"We can use some of these microscopes to see how cancer and other cell types move and grow in real time," says Marcus. "You can watch how these cells interact with their environment and how they respond to therapy."

One of the types of imaging newly available in ICI is multi-photon imaging, which "allows you to see a single cell in a living mouse," says Marcus. The ICI also now has a "super resolution" microscope, the first piece of equipment of its kind on Emory's campus. "It breaks the optical-resolution limit and allows scientists to see a much higher level detail of proteins within the cell than was possible before, which helps in understanding signaling pathways and how they affect cell behavior."

For more information, contact ICI@icicore.com or see website. In addition to Winship, ICI supporting units in the medical school include pediatrics, physiology, and Emory Neuroscience NINDS Core Facilities.

Emory physicians conduct simulation training in Republic of Georgia

The Ministry of Health in the Republic of Georgia has awarded Emory physicians a $686,000 grant to establish simulation-based training programs for every physician and nurse in that country.

Ken Walker  
Archil Undilashvili  
Doug Ander  

Ken Walker and Archil Undilashvili (both in internal medicine) and Doug Ander (emergency medicine) will lead the program in a new, state-of-the-art training center in Georgia. The funding will allow Emory physicians to enhance the education of doctors and nurses in Georgia, with support of numerous Emory faculty from multiple departments who will develop and implement the training curriculum.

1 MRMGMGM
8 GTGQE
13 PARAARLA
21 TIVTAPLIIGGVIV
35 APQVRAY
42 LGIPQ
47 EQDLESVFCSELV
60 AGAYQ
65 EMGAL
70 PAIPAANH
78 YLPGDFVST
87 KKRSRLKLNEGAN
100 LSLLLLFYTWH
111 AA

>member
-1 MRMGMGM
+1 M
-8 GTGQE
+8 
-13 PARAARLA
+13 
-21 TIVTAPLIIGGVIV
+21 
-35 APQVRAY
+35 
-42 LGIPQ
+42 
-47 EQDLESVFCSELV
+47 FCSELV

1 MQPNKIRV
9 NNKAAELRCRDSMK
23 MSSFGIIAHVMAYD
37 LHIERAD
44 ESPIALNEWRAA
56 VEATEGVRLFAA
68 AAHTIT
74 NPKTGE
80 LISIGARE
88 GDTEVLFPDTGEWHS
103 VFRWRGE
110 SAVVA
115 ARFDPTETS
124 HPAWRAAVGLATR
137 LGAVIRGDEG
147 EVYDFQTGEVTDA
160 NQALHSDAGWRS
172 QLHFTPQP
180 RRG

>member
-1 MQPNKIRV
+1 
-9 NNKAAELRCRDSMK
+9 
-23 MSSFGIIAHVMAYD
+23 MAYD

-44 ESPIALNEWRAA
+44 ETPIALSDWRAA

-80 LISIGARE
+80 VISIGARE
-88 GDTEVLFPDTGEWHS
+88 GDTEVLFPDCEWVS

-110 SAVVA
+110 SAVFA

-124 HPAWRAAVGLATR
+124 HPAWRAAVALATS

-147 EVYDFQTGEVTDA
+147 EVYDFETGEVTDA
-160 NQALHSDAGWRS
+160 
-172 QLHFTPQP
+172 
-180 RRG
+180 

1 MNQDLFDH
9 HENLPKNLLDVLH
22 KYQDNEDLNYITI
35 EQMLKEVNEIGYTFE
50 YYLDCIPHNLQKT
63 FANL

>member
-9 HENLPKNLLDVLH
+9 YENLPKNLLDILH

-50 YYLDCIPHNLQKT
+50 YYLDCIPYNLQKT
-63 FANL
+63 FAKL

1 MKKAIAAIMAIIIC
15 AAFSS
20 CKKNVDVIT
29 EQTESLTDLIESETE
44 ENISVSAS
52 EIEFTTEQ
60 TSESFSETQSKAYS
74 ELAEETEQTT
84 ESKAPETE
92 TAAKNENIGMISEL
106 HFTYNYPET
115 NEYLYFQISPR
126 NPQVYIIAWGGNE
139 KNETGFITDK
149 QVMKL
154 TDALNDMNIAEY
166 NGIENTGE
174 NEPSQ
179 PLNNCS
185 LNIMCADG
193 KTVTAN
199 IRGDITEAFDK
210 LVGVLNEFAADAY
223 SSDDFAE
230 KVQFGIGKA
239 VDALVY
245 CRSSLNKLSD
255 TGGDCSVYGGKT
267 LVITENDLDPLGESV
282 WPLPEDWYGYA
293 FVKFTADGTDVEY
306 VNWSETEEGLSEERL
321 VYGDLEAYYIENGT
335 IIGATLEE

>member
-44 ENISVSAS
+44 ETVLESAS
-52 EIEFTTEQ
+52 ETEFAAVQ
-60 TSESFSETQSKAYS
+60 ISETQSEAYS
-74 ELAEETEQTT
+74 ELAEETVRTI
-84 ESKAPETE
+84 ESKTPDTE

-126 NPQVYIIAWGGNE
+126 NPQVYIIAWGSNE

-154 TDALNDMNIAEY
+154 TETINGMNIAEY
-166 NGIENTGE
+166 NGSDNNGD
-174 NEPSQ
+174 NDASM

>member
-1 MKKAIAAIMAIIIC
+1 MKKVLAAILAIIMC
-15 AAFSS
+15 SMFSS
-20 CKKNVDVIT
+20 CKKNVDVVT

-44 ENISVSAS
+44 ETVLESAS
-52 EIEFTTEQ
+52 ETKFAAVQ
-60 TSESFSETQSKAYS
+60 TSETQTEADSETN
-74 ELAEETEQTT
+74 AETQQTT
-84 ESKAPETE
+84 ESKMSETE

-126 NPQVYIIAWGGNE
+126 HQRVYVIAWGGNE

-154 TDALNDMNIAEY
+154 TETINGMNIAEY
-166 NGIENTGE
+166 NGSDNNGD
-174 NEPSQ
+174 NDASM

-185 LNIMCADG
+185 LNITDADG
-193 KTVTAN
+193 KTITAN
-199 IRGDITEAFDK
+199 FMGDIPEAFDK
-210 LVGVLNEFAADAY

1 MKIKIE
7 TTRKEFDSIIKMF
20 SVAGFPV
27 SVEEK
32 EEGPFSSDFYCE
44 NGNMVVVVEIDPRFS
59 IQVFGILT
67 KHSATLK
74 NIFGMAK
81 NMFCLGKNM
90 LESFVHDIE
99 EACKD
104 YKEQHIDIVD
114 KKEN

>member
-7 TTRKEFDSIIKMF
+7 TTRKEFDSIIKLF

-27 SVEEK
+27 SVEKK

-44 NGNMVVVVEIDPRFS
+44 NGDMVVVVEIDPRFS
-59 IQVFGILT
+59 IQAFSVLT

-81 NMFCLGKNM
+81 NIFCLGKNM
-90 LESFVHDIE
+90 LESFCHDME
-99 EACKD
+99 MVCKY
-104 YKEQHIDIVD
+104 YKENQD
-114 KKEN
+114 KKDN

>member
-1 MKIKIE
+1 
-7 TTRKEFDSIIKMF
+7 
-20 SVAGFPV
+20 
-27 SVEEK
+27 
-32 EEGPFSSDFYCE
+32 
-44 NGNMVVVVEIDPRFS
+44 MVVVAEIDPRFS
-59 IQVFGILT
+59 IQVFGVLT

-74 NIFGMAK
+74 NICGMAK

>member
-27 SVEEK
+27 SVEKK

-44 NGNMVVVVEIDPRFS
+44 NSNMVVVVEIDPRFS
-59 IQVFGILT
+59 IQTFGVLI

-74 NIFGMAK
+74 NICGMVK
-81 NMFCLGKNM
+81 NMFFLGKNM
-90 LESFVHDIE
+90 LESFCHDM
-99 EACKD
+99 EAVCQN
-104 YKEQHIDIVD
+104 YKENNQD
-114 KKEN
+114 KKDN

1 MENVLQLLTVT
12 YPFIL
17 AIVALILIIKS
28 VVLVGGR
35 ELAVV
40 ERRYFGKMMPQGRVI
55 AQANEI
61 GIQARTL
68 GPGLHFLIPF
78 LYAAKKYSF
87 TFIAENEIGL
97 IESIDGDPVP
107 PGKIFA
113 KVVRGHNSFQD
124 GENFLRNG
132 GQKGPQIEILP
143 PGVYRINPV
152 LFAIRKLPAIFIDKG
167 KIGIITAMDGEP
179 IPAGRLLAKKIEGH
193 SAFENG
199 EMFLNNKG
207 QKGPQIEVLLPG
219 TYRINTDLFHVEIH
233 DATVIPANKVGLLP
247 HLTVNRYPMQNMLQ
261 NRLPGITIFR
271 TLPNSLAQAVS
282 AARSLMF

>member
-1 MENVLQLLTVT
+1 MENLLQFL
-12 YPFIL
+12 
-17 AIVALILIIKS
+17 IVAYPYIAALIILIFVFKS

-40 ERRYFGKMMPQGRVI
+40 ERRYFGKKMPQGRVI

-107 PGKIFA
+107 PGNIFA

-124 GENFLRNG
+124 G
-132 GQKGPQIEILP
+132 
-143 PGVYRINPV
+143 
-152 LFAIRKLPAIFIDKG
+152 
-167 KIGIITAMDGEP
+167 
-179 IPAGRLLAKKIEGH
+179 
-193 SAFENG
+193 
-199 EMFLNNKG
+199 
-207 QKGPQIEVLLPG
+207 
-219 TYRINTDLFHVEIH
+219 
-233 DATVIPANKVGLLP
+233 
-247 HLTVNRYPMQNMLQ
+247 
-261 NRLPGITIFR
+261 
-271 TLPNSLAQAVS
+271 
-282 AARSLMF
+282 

"This is an unprecedented opportunity for an academic institution to change the quality of health care in an entire country," says Walker.

Emory's medical school has three ongoing programs that will complement the new medical training center project in Georgia:

Emergency medicine: A program funded by USAID ($1.2 million) and spearheaded by Emory's Department of Emergency Medicine trains physicians from other specialties over an eight-month period to be certified as emergency department specialists.

Nursing education: A program funded by USAID ($2 million) trains practicing nurses with a one- to three-month intensive skills update. Some 3,000 nurses have been trained thus far in a program that consists of 60% didactic training, 20% clinical training, and 20% simulation training.

Medical curriculum: Emory's Gordon Churchward (medical education) is leading an effort to implement a new curriculum at Tbilisi State Medical University modeled after Emory's own curriculum. Two pilot classes were admitted this fall consisting of both Georgian and international students from countries including India, Nepal, Trinidad, Tobago, and others. A group of Emory faculty traveled to Tbilisi earlier this month to teach the first week of class on "Becoming a Doctor."

Emory has been involved with the Republic of Georgia's health care and education since 1992. Read more.

New program will develop nurse leaders

The Nell Hodgson Woodruff School of Nursing is launching a new master's degree program next fall in Health Systems Leadership that combines coursework with experiential learning in health care organizations.

Bonnie Jennings

"The program is designed for those who want to take their careers to the next level," says nursing professor and program coordinator Bonnie Jennings.